So here are the most common miracle lash growing recommendations:

Coconut Oil/Castor Oil– people swear by oiling their  lashes. There is nothing at all to prove using oil will make lashes longer. I agree it can condition them, which will help with breakage, but make them grow longer? Seriously? Plus an absolute no-no if you’re wearing contact lenses or have sensitive eyes. 

Serums/Conditioners – again, these will condition your lashes and are highly recommended after a lash lift or tint of any sort (just imagine having your hair tinted or permed and then not using conditioner!) But do they make lashes grow faster or longer? Sorry, no. How COULD they? 

Petroleum Jelly – Nope. Still doesn’t make them longer!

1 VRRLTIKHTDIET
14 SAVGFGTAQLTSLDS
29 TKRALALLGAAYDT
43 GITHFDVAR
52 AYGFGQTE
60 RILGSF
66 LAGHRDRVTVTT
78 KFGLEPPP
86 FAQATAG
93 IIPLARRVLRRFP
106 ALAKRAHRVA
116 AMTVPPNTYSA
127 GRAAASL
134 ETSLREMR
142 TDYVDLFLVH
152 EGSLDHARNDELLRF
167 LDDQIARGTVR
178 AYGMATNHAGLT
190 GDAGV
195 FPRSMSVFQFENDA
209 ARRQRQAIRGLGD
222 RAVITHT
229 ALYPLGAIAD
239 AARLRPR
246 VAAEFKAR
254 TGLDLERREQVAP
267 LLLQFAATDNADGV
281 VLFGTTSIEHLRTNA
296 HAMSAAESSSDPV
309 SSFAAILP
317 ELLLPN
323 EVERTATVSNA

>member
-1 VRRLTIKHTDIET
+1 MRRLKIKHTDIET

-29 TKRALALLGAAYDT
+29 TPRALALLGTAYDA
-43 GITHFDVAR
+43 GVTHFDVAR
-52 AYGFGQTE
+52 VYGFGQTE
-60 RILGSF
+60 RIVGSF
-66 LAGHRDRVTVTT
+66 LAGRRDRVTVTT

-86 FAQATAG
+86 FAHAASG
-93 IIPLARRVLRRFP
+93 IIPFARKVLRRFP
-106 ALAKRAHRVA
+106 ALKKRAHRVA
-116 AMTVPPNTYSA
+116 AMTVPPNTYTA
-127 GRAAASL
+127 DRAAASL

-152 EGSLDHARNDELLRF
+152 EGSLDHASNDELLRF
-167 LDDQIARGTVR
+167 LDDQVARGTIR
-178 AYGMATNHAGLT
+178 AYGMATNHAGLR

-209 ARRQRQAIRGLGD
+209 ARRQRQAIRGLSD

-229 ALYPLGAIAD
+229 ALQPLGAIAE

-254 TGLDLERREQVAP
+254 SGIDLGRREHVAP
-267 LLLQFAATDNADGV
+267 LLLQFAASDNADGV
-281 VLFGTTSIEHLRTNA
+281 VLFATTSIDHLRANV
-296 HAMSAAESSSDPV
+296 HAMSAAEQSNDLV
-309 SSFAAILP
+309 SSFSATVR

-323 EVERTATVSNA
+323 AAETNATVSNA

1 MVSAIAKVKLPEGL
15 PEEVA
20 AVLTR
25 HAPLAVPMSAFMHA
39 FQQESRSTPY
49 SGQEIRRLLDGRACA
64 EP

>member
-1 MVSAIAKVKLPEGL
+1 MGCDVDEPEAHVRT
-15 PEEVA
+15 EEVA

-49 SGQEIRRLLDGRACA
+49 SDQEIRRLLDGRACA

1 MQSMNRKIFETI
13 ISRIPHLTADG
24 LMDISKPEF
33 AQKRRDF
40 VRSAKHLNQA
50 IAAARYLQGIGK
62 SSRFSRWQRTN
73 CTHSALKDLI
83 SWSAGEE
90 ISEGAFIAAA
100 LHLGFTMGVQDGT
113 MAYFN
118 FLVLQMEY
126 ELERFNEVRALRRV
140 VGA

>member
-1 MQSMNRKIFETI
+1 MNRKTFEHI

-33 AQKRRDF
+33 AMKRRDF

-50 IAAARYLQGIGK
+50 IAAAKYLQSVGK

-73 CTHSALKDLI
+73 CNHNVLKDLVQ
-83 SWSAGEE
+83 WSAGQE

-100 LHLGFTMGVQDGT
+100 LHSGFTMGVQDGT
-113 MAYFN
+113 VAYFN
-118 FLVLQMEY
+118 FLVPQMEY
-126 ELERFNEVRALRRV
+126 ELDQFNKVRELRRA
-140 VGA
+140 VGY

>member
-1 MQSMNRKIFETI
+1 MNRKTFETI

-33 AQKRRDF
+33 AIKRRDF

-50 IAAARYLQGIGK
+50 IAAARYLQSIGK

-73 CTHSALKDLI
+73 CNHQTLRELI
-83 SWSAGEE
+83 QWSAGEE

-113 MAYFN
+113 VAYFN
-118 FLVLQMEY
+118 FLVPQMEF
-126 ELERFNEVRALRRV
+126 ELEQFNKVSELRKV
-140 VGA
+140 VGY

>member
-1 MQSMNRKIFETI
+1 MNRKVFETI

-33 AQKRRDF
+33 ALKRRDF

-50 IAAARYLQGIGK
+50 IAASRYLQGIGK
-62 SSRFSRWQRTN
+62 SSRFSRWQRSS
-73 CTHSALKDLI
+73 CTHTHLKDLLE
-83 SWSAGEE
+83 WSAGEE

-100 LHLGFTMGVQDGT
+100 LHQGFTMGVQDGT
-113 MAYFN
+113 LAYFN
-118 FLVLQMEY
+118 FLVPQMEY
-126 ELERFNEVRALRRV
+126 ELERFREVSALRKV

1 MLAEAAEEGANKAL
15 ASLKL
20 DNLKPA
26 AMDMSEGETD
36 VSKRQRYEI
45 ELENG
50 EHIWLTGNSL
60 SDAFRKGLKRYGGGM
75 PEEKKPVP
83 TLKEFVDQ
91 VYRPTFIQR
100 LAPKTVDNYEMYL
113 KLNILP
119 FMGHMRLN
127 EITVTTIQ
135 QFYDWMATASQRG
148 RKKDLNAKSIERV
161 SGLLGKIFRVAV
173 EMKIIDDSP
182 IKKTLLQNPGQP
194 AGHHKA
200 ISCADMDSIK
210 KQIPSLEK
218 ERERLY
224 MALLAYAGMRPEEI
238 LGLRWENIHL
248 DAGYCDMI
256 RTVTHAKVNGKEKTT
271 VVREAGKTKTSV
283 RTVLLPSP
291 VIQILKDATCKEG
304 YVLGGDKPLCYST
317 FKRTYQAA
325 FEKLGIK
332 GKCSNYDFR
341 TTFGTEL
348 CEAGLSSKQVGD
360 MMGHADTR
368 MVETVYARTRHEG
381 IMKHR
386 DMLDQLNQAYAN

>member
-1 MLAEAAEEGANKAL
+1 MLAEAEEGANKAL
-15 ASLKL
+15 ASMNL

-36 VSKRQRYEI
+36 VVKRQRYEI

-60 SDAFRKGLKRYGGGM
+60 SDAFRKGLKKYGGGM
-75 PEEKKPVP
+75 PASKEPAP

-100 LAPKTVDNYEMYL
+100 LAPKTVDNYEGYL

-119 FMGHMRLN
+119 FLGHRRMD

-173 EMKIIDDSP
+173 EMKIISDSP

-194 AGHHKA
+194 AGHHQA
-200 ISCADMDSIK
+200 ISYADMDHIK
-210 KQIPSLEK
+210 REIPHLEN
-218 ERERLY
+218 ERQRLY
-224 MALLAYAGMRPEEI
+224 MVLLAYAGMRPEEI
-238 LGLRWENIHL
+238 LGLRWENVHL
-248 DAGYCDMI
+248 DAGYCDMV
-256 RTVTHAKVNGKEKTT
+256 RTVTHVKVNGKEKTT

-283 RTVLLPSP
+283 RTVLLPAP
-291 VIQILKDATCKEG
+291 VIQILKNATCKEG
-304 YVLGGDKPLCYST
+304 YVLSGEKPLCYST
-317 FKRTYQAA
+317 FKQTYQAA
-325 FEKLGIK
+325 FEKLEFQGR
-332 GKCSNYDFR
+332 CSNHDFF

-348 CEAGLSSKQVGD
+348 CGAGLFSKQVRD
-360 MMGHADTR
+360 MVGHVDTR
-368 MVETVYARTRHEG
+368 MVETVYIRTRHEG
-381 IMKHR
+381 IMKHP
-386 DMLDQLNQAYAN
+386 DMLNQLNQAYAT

If any of these ‘miracle hair growth cures’ actually worked – there wouldn’t be any bald people on the planet or people with short hair that wanted it longer. They’d just rub a bit of coconut oil on their bald patch or a dab of Vaseline on their short hair and hey-presto! If only. 

As far as I know, there is nothing (apart from some medicines) that can have any effect on the length or growth of your hair at all. If Susan, Carol or any companies out there would like to prove me wrong, please get in touch and I’ll gladly provide a balding friend or my own fine, whispy horsehair for your trials. 

In the meantime, beware of any products that claim to lengthen, thicken or grow your lashes. It’s nonsense.

If something sounds too good to be true, it usually is! 

Just don’t forget to condition your lashes. Daily!

Love Julie x

The Nail & Beauty Lounge

‘No gimmicks, no nonsense, just beautiful bespoke treatments’